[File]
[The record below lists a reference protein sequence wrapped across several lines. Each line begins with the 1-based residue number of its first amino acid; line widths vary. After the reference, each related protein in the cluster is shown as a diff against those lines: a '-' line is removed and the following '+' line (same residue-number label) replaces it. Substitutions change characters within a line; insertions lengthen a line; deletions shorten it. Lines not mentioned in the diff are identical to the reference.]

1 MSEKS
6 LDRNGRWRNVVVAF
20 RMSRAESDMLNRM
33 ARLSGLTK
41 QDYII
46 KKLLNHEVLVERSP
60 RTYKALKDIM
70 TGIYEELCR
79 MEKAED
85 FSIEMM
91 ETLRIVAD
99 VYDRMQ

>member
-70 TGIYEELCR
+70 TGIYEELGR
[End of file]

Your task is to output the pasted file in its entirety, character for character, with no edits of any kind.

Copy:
[The record below lists a reference protein sequence wrapped across several lines. Each line begins with the 1-based residue number of its first amino acid; line widths vary. After the reference, each related protein in the cluster is shown as a diff against those lines: a '-' line is removed and the following '+' line (same residue-number label) replaces it. Substitutions change characters within a line; insertions lengthen a line; deletions shorten it. Lines not mentioned in the diff are identical to the reference.]

1 MSEKS
6 LDRNGRWRNVVVAF
20 RMSRAESDMLNRM
33 ARLSGLTK
41 QDYII
46 KKLLNHEVLVERSP
60 RTYKALKDIM
70 TGIYEELCR
79 MEKAED
85 FSIEMM
91 ETLRIVAD
99 VYDRMQ

>member
-70 TGIYEELCR
+70 TGIYEELGR